Consider these three conditions: 1) A normal V/Q ratio; 2) a V/Q ratio equals to 0; and 3) a V/Q ratio of infinite. With a normal V/Q ratio, inspired air enters the alveolus with a PO2 of about 150 mm Hg and a PCO2 of nearly 0 mm Hg. Mixed venous blood enters the pulmonary capillary with a PO2 of about 40 mm Hg (SvO2 of 75%) and a PCO2 of about 45 mm Hg. This results in an alveolar PO2 of about 100 mm Hg and an alveolar PCO2 of about 45 mm Hg. The partial pressure difference for oxygen diffusion from alveolus to pulmonary capillary is thus about 100 to 40 mm Hg, or 60 mm Hg; the partial pressure gradient for CO2 diffusion from pulmonary capillary to alveolus is only about 45 to 40, or 5 mm Hg.

With a V/Q ratio of 0, the airway supplying has become completely occluded. Its V/Q ratio is zero. As time goes on, the air trapped in the alveolus equilibrates by diffusion with the gas dissolved in the mixed venous blood entering the alveolar-capillary unit (If the occlusion persists, the alveolus is likely to collapse). No gas exchange can occur, and any blood perfusion this alveolus will leave it exactly as it entered it.

With a V/Q ratio of infinite (dead space), the blood flow is blocked by a pulmonary embolus, and the alveolar-capillary unit is therefore completely unperfused. Because no oxygen can diffuse from the alveolus into pulmonary capillary blood and because no carbon dioxide can enter the alveolus is approximately 150 mm Hg and its PCO2 is approximately zero. That is, the gas composition of this unperfused alveolus is the same as that of inspired air. If this condition is due to the fact that the alveolar pressure exceeds its precapillary pressure (pulmonary arterial pressure, Pa), then it would aslo correspond to part of zone 1.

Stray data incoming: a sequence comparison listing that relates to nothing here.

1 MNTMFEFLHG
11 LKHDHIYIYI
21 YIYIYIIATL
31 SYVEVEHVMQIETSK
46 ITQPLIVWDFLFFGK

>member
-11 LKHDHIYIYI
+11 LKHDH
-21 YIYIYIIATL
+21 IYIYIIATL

screen-shot-2016-09-21-at-9-11-53-amConditions 2 and 3 represent the 2 extremes of a continuum of ventilation-perfusion ratios. The V/Q ratio of a particular alveolar-capillary unit can fall anywhere along this continuum. The alveolar PO2 and PCO2 of such units will therefore fall between the two extremes shown in the figure: Units wtih low V/Q ratios will have relatively low PO2s and high PCO2s; units with high V/Q ratios will have relatively high PO2s and low PCO2s. This is demonstrated graphically in an O2-CO2 diagram such as that seen in Figure 5-2. The diagram shows the results of mathematical calculations of alveolar PO2s and PCO2s for V/Q ratios between zero and infinity (for inspired air). The resulting curve is known as the ventilation-perfusion ratio line. This simple O2-CO2 diagram can be modified to include correction lines for other factors, such as the respiratory exchange ratios of the alveoli and the blood or the dead space. The position of the V/Q ratio line is altered if the partial pressures of the inspired gas or mixed venous blood are altered.